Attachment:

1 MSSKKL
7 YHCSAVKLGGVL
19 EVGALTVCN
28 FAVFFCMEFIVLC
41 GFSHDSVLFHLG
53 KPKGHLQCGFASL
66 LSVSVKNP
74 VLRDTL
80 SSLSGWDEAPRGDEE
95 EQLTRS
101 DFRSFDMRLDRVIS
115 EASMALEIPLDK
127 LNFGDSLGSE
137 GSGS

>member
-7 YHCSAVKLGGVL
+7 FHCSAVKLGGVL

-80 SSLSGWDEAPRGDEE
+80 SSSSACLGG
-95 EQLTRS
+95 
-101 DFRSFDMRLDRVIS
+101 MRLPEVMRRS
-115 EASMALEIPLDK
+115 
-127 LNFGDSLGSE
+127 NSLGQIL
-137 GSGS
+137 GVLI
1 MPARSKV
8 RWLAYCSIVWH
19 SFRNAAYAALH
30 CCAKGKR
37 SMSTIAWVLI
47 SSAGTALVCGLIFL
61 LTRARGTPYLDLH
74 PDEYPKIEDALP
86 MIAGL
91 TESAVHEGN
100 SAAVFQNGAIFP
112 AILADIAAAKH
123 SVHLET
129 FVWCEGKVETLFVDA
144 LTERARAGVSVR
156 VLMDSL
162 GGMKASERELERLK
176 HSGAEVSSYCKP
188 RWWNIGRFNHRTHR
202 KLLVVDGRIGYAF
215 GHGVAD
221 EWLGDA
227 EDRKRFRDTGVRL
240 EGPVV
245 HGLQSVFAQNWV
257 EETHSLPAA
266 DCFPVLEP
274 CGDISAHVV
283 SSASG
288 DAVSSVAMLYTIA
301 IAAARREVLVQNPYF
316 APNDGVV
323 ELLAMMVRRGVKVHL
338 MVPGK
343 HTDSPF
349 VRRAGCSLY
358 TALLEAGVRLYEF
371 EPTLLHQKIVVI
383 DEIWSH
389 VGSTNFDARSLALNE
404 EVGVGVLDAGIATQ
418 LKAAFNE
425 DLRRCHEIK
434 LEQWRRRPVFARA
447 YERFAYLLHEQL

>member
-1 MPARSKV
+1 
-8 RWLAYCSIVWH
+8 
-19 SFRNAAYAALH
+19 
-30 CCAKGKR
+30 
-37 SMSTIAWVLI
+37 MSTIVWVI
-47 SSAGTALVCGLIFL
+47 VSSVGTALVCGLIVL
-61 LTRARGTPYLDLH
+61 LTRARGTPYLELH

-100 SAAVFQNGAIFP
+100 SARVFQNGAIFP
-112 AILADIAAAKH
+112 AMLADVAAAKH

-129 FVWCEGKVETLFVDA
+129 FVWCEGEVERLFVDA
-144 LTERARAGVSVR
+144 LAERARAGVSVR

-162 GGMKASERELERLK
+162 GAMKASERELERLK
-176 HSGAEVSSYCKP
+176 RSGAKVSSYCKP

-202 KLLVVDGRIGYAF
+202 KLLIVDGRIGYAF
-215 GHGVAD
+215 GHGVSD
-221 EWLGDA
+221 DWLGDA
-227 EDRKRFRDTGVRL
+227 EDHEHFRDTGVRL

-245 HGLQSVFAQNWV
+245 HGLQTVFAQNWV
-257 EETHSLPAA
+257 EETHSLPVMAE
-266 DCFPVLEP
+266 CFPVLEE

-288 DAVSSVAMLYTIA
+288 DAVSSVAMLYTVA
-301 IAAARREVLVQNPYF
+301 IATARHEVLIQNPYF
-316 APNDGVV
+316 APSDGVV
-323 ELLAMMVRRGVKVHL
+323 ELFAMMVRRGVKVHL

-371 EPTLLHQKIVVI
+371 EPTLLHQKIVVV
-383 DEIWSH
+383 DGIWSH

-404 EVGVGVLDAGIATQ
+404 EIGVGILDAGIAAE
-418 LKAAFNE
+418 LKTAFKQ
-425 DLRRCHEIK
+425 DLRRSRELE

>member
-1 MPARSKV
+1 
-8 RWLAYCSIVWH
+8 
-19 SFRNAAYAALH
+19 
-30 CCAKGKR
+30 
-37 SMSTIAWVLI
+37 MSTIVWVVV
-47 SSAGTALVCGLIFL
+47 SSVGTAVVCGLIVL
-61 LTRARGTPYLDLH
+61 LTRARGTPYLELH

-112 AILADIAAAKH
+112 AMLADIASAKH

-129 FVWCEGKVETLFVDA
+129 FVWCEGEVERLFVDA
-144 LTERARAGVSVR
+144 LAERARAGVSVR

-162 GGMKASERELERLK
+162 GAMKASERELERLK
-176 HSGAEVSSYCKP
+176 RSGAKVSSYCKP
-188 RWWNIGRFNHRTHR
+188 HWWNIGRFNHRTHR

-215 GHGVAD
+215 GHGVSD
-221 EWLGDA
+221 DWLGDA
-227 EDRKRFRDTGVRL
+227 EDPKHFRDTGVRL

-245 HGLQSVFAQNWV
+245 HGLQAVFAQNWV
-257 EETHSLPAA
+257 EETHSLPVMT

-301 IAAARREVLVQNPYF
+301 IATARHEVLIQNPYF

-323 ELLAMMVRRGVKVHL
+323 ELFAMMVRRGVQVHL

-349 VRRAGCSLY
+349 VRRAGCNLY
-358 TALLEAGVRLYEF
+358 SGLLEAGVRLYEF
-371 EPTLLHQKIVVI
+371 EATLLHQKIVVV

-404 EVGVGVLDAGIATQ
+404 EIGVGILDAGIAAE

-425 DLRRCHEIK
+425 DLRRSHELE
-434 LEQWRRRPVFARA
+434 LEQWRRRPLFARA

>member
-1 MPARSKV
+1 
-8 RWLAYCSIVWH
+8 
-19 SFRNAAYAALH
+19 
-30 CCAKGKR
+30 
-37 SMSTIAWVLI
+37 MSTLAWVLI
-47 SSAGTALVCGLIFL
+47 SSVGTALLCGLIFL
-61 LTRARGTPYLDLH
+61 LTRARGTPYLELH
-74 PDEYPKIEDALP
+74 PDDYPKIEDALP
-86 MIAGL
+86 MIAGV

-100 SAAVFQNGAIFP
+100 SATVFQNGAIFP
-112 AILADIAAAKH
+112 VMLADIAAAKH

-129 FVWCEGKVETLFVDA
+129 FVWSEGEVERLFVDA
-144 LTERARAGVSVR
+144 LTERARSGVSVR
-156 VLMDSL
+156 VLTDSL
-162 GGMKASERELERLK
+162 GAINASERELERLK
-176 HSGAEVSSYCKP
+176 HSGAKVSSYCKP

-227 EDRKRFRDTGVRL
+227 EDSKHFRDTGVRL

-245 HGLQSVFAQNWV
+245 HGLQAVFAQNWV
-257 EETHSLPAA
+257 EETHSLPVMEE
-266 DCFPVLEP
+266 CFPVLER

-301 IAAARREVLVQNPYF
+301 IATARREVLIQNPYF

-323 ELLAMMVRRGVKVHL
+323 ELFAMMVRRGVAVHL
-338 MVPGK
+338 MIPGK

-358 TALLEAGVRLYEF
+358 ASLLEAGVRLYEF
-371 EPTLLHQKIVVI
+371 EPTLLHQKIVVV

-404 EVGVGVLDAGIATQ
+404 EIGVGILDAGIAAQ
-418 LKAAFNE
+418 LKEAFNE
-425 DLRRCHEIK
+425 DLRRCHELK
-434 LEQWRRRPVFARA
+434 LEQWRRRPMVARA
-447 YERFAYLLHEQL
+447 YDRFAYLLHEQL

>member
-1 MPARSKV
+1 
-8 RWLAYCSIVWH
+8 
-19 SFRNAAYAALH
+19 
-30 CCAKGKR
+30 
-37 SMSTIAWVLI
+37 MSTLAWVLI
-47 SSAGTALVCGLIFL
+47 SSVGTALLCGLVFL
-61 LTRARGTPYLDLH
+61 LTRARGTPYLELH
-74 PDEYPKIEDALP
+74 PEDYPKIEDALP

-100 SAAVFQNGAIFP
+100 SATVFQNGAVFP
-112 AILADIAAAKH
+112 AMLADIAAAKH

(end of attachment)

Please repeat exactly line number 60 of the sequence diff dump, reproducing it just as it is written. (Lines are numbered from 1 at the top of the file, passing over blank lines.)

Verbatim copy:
301 IAAARREVLVQNPYF